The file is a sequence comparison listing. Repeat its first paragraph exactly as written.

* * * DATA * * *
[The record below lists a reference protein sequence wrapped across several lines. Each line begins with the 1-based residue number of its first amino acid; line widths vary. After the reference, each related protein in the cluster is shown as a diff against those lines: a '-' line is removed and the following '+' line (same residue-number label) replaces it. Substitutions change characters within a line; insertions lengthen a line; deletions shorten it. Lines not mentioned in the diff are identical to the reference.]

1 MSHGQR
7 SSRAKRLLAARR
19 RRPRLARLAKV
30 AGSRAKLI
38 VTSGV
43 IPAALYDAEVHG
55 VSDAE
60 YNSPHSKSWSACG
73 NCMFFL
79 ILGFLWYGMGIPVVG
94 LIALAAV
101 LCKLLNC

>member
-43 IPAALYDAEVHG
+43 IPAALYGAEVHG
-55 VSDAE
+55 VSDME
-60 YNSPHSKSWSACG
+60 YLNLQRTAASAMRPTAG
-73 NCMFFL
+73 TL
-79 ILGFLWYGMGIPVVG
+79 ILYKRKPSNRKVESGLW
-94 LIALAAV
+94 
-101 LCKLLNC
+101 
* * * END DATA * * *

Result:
[The record below lists a reference protein sequence wrapped across several lines. Each line begins with the 1-based residue number of its first amino acid; line widths vary. After the reference, each related protein in the cluster is shown as a diff against those lines: a '-' line is removed and the following '+' line (same residue-number label) replaces it. Substitutions change characters within a line; insertions lengthen a line; deletions shorten it. Lines not mentioned in the diff are identical to the reference.]